Sony brings smaller 4K TVs in 2013, more Full HD TVs

But then there’s the 4K announcement, with Sony taking its 84 inch Ultra High Definition TV from last year and making it ever so slightly more affordable, as well as easier to place in the average living room.

“Ten years ago, we were launching high definition,” said Sony’s Nicolas Barendson. “With 4K, we’re bringing four times high definition quality. 4K is about delivering immersive quality for a big screen.”

“Big” is a loose term, though, and when 47 inches is the average size nowadays for TV purchases, Sony’s reference to big means that the 4K TVs will be arriving in 55 and 65 inch models, alongside last year’s 84 inch model.

These new models (X9004A) will feature all the high end specs thrown into Sony’s other TVs, as well as a panel capable of outputting both 3840×2160 and 4096×2160, depending on the signal sent their way. MotionFlow is included, but you can switch it off if you like, while 3D is also there and will support SimulView, which allows two gamers to see two separate screens, though will need special glasses for this.

Also of note is the content, which is one of 4K’s biggest hurdles. While there isn’t a proper 4K streaming solution coming for Australia yet, Sony has announced that eight 4K titles will be available on Blu-ray and packed in with every Sony 4K TV sold this year, with the list including “Angels & Demons,” “The Amazing Spider-Man,” “Total Recall,” “Battle: Los Angeles,” and the classic “Ghostbusters.”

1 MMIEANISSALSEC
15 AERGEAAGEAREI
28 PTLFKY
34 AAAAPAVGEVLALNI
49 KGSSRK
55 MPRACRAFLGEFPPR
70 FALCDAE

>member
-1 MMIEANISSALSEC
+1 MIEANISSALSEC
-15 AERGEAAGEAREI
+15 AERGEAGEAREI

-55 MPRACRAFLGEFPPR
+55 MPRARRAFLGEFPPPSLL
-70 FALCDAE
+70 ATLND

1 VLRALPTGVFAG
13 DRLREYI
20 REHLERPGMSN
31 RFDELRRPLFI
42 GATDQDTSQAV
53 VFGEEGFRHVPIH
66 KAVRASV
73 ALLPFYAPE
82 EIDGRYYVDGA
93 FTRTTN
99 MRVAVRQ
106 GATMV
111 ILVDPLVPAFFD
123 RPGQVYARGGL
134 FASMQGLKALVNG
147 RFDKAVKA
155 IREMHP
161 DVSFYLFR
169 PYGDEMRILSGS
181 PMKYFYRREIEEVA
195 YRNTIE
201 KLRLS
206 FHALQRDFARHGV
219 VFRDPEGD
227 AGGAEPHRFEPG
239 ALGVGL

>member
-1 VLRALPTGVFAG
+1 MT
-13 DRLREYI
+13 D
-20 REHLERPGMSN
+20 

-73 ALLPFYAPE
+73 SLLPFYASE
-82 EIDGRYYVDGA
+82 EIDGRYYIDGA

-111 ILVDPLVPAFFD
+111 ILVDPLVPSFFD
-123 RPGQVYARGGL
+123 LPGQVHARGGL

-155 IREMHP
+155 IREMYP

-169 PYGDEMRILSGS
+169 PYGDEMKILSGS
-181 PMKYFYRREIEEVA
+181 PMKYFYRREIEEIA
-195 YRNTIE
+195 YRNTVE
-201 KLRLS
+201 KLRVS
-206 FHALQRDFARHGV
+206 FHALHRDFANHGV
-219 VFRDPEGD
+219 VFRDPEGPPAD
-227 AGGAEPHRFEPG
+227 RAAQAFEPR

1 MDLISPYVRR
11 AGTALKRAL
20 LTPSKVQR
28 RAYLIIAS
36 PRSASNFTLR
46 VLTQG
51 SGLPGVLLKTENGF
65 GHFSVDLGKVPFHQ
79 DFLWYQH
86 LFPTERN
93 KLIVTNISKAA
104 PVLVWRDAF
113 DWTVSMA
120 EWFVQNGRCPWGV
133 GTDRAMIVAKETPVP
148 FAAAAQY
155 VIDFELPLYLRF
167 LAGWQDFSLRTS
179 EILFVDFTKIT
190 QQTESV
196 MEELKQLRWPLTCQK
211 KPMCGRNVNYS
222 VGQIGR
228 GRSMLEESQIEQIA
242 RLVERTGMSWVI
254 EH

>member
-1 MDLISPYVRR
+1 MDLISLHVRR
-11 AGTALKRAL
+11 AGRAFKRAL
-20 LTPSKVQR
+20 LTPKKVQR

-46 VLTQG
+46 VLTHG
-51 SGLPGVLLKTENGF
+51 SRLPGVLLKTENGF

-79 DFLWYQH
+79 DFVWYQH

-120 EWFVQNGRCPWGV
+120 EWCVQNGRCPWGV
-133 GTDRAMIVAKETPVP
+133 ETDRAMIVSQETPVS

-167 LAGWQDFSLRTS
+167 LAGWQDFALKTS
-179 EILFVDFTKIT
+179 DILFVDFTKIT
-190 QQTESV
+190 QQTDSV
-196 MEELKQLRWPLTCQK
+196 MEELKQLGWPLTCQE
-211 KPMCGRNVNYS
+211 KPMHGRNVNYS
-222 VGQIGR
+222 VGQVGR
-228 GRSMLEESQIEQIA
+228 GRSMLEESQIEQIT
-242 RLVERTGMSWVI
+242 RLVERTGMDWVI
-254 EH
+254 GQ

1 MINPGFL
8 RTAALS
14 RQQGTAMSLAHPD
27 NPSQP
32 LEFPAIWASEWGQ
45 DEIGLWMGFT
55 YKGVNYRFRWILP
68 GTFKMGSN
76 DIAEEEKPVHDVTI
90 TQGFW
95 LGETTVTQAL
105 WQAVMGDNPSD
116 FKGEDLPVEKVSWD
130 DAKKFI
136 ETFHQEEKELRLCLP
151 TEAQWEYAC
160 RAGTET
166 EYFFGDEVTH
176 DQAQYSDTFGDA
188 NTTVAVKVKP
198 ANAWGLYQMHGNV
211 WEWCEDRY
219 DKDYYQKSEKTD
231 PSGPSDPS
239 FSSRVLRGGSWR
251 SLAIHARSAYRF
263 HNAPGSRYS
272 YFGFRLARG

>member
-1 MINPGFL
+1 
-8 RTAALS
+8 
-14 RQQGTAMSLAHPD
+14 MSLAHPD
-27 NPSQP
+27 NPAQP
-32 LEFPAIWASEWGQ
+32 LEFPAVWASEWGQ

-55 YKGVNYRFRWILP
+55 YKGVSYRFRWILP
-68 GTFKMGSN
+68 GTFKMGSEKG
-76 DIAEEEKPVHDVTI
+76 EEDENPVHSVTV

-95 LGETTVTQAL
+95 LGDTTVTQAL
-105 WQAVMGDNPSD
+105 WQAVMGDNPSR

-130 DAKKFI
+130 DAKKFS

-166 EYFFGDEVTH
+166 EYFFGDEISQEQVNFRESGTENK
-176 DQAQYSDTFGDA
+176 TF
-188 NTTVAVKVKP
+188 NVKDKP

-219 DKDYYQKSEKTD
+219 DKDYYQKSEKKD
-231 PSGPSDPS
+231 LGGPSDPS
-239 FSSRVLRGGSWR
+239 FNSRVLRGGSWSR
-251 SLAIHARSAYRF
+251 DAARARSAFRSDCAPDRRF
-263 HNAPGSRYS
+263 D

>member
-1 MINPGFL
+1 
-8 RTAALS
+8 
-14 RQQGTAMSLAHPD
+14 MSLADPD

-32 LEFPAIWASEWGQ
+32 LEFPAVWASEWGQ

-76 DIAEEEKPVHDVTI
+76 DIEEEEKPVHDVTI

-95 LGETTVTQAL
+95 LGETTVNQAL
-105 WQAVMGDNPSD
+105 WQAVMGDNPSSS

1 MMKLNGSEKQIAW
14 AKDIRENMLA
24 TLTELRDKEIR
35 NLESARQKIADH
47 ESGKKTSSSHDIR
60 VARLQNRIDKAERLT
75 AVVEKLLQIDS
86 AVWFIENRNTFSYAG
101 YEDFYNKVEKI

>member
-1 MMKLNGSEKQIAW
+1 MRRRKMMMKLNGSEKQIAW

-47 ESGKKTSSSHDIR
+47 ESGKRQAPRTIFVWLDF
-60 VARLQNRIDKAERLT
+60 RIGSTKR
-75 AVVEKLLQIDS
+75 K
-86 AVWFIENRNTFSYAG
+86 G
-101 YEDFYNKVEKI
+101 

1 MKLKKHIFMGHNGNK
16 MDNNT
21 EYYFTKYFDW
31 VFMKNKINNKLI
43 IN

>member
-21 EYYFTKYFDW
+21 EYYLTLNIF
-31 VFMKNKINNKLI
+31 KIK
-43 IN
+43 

Hands on with the new screens and we have to say that we’re impressed. Compared alongside a competing display, the colour differences are very noticeable, and while both were vivid, the display test Sony presented revealed more natural colours rather than just intense colours.

We did think the Sony might have been over-sharpening, though that could be attributed to various settings used, and won’t know for sure until a GadgetGuy reviewer gets it and takes a good close look.

Colour compared.

The speakers taking advantage of the magnetic fluid were impressive enough too, and while the Sony 4K TVs are thin, the sound quality coming out was anything but.

Bass could certainly do with more oomph, but overall sound was loud, distinct, and much better than the average speakers you see on a LCD TV, especially since they face you.

It’s also nice to see Sony has moved away from the monolithic design it had in earlier models, and this writer likes the simplicity of the stands more in these new models.

Pricing on the 4K UHDTV sets hasn’t been announced yet, but Sony is telling us to look for them in July, so look for them then, with prices likely above the $5K mark.